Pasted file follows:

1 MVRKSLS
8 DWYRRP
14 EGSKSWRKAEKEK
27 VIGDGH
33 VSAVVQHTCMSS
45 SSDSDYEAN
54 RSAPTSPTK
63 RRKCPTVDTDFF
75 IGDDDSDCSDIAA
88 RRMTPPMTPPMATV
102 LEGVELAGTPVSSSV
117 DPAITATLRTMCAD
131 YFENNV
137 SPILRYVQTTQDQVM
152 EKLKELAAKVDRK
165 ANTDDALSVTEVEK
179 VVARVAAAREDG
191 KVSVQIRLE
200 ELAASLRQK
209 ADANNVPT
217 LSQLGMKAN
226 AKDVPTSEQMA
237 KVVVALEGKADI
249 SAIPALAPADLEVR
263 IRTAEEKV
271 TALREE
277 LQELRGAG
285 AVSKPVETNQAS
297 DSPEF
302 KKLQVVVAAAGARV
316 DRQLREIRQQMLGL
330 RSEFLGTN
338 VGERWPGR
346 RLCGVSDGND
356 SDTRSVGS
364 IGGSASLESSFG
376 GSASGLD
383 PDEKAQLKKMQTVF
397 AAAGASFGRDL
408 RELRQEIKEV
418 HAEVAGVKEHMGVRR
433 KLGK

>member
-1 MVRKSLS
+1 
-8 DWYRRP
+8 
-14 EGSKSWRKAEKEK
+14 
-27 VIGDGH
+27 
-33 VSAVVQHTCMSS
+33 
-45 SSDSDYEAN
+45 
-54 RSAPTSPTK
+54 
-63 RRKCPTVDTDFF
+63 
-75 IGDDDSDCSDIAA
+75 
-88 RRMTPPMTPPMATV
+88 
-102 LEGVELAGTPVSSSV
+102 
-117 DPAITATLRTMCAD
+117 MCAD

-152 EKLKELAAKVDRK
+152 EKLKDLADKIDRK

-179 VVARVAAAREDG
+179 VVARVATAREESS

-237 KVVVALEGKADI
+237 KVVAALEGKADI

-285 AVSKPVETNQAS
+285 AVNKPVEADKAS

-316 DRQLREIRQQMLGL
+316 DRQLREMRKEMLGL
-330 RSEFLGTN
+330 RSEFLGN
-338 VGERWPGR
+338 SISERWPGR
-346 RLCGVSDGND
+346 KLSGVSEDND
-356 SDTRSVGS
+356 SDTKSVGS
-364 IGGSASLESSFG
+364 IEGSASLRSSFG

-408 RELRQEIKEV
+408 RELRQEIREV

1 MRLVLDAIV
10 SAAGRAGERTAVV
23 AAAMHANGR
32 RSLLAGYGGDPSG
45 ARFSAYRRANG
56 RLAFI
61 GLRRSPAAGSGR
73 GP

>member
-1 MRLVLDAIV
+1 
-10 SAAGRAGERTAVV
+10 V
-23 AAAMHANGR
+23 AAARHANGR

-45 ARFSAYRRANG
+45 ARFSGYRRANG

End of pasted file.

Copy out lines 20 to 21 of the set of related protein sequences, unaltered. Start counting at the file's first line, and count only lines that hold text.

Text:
209 ADANNVPT
217 LSQLGMKAN